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Cyclopedia of Biblical, Theological and Ecclesiastical Literature
(Heb. Zabad', זָבָד , gift; Sept. Ζαβέδ v.r. Ζαβέτ or Ζαβάτ. etc.), the name of several Hebrews.
1. One of David's warriors, being son of Nathan and father of Ephlal, in the lineage of Sheshan's daughter Ahlai by the Egyptian slave Jarha (1 Chronicles 2:36-37; 1 Chronicles 11:41). B.C. 1046.
2. An Ephraimite, son of Tahath and father of Shuthelah 2 (1 Chronicles 7:21). B.C. post 1875. 3. The regicide, son of an Ammonitess named Shimeath, who, in conjunction with Jehozabad, the son of a Moabitess, slew king Joash, to whom they were both household officers, in his bed (2 Kings 12:21; 2 Chronicles 24:25-26)., In the first of these texts he is called JOZACHAR (See JOZACHAR) (q.v.).
The sacred historian does not appear to record the mongrel parentage of these men as suggesting a reason for their being more easily led to this act. but as indicating the sense which was entertained of the enormity of Joash's conduct that even they though servants to the king, and though only half Jews by birth, were led to conspire against him "for the blood of the sons of Jehoiada the priest." It would seem that their murderous act was-not abhorred by the people; for Amaziah, the son of Joash did not venture to call them to account till he felt himself well established on the throne, when they were both put to death (2 Kings 14:5-6; 2 Chronicles 25:3-4). Joash had become unpopular from his idolatries (2 Chronicles 24:18), his oppression (2 Chronicles 25:22), and, above all, his calamities (2 Chronicles 25:23-25). The assassins were both put to death by Amaziah, but their children were spared in obedience to the law of Moses (Deuteronomy 10:14; Deuteronomy 10:16). The coincidence between the names Zechariah and Jozachar is remarkable.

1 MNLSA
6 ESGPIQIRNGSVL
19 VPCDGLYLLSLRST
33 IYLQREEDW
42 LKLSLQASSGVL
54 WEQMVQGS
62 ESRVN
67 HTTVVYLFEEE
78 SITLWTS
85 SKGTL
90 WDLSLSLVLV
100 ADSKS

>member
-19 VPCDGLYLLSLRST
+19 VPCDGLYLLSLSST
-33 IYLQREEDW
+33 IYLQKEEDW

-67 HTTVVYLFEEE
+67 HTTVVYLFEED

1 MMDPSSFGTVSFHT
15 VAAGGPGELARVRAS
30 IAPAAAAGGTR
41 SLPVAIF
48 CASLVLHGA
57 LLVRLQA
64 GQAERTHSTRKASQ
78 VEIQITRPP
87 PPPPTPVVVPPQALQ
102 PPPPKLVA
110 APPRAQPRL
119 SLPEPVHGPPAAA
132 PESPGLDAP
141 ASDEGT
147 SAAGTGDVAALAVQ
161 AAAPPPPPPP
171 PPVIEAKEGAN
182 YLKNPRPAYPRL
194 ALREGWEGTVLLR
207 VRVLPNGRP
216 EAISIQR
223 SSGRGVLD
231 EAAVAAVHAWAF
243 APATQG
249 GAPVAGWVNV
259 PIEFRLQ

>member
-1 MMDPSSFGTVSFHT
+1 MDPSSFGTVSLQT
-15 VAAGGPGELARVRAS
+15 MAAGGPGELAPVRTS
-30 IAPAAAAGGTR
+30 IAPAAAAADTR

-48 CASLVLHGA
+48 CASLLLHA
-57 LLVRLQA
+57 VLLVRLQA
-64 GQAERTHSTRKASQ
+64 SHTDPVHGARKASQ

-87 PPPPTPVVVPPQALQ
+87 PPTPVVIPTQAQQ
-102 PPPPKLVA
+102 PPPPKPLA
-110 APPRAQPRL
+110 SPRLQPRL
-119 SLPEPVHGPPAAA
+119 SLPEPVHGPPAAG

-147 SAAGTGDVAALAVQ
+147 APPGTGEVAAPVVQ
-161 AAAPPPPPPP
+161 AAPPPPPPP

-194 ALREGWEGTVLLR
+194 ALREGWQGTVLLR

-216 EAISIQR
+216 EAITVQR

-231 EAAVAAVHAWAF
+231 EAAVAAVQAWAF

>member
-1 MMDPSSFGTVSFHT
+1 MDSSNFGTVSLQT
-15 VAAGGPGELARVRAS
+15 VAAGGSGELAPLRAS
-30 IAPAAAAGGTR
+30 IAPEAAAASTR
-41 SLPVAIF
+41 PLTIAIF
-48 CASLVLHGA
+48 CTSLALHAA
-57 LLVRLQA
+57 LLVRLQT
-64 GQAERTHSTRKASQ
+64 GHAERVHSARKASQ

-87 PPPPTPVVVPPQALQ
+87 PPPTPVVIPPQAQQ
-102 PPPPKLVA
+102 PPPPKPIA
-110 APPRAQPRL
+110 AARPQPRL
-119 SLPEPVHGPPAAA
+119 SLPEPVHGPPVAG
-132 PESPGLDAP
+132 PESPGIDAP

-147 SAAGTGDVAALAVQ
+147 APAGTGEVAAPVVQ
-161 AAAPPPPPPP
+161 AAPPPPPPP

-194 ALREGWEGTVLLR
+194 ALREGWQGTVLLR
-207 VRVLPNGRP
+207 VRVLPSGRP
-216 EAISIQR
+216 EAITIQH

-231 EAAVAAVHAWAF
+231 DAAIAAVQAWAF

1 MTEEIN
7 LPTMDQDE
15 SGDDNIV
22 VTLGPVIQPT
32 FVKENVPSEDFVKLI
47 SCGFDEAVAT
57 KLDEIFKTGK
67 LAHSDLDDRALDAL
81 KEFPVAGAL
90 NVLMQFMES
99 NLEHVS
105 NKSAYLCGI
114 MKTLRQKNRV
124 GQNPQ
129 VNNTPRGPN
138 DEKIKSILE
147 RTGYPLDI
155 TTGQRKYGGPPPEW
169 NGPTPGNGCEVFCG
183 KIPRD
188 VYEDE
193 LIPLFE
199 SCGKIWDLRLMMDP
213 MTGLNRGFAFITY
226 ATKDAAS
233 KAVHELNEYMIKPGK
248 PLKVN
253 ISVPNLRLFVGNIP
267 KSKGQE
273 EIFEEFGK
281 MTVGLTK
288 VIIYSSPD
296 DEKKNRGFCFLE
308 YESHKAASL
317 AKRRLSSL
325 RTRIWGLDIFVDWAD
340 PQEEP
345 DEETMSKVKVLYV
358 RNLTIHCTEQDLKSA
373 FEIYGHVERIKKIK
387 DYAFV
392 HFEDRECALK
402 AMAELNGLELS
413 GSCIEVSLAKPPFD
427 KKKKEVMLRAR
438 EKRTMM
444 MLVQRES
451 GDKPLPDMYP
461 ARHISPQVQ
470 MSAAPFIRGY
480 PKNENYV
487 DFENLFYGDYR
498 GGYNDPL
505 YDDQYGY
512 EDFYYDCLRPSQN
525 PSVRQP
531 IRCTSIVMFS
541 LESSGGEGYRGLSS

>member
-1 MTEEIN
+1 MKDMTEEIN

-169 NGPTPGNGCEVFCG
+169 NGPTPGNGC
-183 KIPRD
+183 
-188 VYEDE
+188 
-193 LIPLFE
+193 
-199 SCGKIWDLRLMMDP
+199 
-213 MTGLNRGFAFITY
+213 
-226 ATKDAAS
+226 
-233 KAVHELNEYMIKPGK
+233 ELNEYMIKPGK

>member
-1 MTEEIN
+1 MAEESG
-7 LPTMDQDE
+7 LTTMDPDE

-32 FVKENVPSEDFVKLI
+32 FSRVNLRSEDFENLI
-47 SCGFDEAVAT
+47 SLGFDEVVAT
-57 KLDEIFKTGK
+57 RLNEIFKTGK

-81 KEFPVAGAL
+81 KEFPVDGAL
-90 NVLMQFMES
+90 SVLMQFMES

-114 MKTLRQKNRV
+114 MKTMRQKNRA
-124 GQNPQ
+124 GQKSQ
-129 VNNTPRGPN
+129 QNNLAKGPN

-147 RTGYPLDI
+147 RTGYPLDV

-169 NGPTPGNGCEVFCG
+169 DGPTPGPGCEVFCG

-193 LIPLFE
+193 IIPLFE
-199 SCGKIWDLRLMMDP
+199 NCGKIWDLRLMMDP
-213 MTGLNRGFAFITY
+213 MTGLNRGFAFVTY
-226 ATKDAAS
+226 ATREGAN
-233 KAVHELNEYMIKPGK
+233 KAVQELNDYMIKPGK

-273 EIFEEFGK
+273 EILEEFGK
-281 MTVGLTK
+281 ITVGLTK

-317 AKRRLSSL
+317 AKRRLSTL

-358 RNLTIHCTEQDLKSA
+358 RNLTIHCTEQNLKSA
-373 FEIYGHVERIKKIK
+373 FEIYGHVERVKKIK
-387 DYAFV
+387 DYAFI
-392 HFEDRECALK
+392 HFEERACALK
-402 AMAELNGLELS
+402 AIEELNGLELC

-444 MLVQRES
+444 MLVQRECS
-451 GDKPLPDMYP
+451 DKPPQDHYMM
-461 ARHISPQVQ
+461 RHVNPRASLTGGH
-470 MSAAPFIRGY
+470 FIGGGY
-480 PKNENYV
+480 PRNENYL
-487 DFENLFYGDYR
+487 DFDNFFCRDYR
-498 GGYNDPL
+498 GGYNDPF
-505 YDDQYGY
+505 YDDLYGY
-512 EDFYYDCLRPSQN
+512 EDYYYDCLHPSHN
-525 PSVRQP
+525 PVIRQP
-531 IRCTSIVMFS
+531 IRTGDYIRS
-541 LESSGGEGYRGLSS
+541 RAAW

4, 5, 6. Three Israelites, "sons" respectively of Zattu (Ezra 10:27), Hashum (Ezra 10:33), and Nebo (Ezra 10:43), who divorced their Gentile wives, married after the return from Babylon. B.C.458.
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McClintock, John. Strong, James. Entry for 'Zabad'. Cyclopedia of Biblical, Theological and Ecclesiastical Literature. https://www.studylight.org/encyclopedias/eng/tce/z/zabad.html. Harper & Brothers. New York. 1870.